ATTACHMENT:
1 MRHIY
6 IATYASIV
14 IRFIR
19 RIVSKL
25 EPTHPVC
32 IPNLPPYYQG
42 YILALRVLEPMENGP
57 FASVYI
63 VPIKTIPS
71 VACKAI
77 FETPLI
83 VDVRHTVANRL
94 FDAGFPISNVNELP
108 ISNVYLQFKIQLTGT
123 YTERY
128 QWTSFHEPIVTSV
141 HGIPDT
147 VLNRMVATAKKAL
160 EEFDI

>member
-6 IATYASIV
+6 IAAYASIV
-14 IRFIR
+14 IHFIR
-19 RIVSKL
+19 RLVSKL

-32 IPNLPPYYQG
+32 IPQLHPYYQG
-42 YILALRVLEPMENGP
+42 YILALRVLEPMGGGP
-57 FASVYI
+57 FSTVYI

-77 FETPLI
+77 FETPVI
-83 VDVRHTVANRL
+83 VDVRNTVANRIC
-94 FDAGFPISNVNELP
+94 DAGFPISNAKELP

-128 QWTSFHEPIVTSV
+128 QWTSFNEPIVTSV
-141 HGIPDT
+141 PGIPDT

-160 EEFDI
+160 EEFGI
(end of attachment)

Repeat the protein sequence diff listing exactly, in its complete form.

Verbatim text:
1 MRHIY
6 IATYASIV
14 IRFIR
19 RIVSKL
25 EPTHPVC
32 IPNLPPYYQG
42 YILALRVLEPMENGP
57 FASVYI
63 VPIKTIPS
71 VACKAI
77 FETPLI
83 VDVRHTVANRL
94 FDAGFPISNVNELP
108 ISNVYLQFKIQLTGT
123 YTERY
128 QWTSFHEPIVTSV
141 HGIPDT
147 VLNRMVATAKKAL
160 EEFDI

>member
-6 IATYASIV
+6 IAAYASIV
-14 IRFIR
+14 IHFIR
-19 RIVSKL
+19 RLVSKL

-32 IPNLPPYYQG
+32 IPQLHPYYQG
-42 YILALRVLEPMENGP
+42 YILALRVLEPMGGGP
-57 FASVYI
+57 FSTVYI

-77 FETPLI
+77 FETPVI
-83 VDVRHTVANRL
+83 VDVRNTVANRIC
-94 FDAGFPISNVNELP
+94 DAGFPISNAKELP

-128 QWTSFHEPIVTSV
+128 QWTSFNEPIVTSV
-141 HGIPDT
+141 PGIPDT

-160 EEFDI
+160 EEFGI